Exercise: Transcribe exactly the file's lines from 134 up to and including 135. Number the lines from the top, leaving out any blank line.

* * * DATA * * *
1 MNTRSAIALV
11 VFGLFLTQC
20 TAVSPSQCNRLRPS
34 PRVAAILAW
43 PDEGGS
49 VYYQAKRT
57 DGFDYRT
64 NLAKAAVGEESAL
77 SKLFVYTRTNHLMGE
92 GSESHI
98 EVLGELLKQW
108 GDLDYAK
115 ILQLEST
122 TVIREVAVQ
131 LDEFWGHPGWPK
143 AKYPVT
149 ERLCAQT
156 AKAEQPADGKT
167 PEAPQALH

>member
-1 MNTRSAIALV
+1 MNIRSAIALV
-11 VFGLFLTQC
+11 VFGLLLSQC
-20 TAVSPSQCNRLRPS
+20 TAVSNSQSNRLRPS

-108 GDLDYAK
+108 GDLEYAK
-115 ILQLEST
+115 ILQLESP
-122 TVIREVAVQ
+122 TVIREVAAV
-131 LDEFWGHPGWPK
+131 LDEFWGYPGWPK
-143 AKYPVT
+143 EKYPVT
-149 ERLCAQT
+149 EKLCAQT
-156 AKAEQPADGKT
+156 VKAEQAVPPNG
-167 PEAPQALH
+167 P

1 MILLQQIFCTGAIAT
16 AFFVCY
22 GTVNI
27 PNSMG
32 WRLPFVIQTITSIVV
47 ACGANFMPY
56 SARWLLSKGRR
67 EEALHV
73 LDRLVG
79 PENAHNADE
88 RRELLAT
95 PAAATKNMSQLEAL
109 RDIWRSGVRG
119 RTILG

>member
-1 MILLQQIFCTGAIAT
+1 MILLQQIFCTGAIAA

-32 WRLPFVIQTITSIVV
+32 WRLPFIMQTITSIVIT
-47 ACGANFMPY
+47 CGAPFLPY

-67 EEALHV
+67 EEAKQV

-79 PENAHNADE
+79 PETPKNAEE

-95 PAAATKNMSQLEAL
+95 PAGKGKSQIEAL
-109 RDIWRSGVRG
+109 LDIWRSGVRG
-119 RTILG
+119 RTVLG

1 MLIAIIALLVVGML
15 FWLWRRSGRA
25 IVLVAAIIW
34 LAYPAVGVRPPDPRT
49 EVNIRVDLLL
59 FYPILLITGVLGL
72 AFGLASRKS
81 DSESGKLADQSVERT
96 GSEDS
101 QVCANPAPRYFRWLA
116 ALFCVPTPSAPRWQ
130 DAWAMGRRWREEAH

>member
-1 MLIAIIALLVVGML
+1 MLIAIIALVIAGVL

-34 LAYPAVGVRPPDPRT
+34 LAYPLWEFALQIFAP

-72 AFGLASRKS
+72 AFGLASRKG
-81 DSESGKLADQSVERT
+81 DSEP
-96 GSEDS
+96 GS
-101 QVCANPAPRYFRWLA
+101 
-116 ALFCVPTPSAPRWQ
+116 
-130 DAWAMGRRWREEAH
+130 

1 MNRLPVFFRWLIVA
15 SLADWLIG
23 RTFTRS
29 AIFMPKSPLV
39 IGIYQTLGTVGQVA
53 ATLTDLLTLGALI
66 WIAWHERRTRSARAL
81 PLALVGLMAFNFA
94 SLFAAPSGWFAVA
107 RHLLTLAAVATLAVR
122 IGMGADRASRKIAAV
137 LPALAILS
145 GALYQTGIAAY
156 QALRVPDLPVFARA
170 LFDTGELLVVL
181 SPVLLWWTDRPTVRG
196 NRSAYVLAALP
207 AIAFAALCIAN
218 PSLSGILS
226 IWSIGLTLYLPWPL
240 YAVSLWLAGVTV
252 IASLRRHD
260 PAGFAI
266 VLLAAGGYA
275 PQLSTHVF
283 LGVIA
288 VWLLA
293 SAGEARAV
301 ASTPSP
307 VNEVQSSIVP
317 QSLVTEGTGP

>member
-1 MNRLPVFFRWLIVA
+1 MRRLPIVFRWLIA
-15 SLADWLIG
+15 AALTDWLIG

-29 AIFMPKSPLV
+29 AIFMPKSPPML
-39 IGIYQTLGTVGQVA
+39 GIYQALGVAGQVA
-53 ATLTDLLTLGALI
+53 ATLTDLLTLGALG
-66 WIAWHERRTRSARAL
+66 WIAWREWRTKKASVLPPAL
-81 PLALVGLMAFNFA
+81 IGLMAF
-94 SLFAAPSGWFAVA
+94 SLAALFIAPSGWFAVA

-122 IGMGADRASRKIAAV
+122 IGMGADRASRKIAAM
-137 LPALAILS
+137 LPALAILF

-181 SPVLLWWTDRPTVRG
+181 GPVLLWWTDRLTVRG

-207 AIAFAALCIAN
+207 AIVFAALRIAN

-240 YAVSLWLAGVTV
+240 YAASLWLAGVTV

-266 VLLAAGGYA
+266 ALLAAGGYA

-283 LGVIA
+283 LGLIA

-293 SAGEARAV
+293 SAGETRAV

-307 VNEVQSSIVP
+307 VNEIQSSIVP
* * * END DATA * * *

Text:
>member
-1 MNRLPVFFRWLIVA